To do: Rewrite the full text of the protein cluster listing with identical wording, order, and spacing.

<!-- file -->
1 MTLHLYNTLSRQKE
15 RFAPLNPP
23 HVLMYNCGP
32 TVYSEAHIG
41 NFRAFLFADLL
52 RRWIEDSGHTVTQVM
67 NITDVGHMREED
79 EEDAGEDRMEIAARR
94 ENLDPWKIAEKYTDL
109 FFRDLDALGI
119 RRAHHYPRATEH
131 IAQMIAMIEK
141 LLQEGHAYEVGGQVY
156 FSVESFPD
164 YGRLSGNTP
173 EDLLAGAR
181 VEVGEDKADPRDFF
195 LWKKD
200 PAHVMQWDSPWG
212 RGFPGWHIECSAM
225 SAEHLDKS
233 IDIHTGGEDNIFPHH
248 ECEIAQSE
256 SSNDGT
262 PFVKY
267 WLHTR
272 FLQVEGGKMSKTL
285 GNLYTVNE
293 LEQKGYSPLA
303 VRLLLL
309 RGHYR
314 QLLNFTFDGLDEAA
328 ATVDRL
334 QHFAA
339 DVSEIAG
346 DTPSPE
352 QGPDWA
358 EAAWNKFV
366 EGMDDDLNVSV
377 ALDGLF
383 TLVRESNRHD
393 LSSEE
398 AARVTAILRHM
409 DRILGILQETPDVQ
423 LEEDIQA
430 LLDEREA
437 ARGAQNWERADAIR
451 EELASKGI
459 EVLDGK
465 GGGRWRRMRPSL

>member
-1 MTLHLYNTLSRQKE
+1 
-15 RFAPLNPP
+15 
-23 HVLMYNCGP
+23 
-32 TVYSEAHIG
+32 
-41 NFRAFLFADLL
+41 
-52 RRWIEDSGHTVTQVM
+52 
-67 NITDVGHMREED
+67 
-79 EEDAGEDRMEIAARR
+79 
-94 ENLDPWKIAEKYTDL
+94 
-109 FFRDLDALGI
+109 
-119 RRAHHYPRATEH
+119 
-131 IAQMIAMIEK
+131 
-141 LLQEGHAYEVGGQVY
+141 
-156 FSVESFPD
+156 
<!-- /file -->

1 MTLHLYNTLSRQKE
15 RFAPLNPP
23 HVLMYNCGP
32 TVYSEAHIG
41 NFRAFLFADLL
52 RRWIEDSGHTVTQVM
67 NITDVGHMREED
79 EEDAGEDRMEIAARR
94 ENLDPWKIAEKYTDL
109 FFRDLDALGI
119 RRAHHYPRATEH
131 IAQMIAMIEK
141 LLQEGHAYEVGGQVY
156 FSVESFPD
164 YGRLSGNTP
173 EDLLAGAR
181 VEVGEDKADPRDFF
195 LWKKD
200 PAHVMQWDSPWG
212 RGFPGWHIECSAM
225 SAEHLDKS
233 IDIHTGGEDNIFPHH
248 ECEIAQSE
256 SSNDGT
262 PFVKY
267 WLHTR
272 FLQVEGGKMSKTL
285 GNLYTVNE
293 LEQKGYSPLA
303 VRLLLL
309 RGHYR
314 QLLNFTFDGLDEAA
328 ATVDRL
334 QHFAA
339 DVSEIAG
346 DTPSPE
352 QGPDWA
358 EAAWNKFV
366 EGMDDDLNVSV
377 ALDGLF
383 TLVRESNRHD
393 LSSEE
398 AARVTAILRHM
409 DRILGILQETPDVQ
423 LEEDIQA
430 LLDEREA
437 ARGAQNWERADAIR
451 EELASKGI
459 EVLDGK
465 GGGRWRRMRPSL

>member
-1 MTLHLYNTLSRQKE
+1 
-15 RFAPLNPP
+15 
-23 HVLMYNCGP
+23 
-32 TVYSEAHIG
+32 
-41 NFRAFLFADLL
+41 
-52 RRWIEDSGHTVTQVM
+52 
-67 NITDVGHMREED
+67 
-79 EEDAGEDRMEIAARR
+79 
-94 ENLDPWKIAEKYTDL
+94 
-109 FFRDLDALGI
+109 
-119 RRAHHYPRATEH
+119 
-131 IAQMIAMIEK
+131 
-141 LLQEGHAYEVGGQVY
+141 
-156 FSVESFPD
+156 